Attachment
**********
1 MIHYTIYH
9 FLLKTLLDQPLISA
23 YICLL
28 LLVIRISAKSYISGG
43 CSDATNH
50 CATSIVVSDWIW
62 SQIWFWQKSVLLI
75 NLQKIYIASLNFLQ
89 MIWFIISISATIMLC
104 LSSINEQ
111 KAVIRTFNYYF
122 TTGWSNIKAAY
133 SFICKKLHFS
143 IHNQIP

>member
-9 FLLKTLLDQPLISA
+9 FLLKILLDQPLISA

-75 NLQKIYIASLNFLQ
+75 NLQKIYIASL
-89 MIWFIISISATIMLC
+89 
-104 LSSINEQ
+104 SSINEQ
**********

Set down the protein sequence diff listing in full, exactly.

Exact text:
1 MIHYTIYH
9 FLLKTLLDQPLISA
23 YICLL
28 LLVIRISAKSYISGG
43 CSDATNH
50 CATSIVVSDWIW
62 SQIWFWQKSVLLI
75 NLQKIYIASLNFLQ
89 MIWFIISISATIMLC
104 LSSINEQ
111 KAVIRTFNYYF
122 TTGWSNIKAAY
133 SFICKKLHFS
143 IHNQIP

>member
-9 FLLKTLLDQPLISA
+9 FLLKILLDQPLISA

-75 NLQKIYIASLNFLQ
+75 NLQKIYIASL
-89 MIWFIISISATIMLC
+89 
-104 LSSINEQ
+104 SSINEQ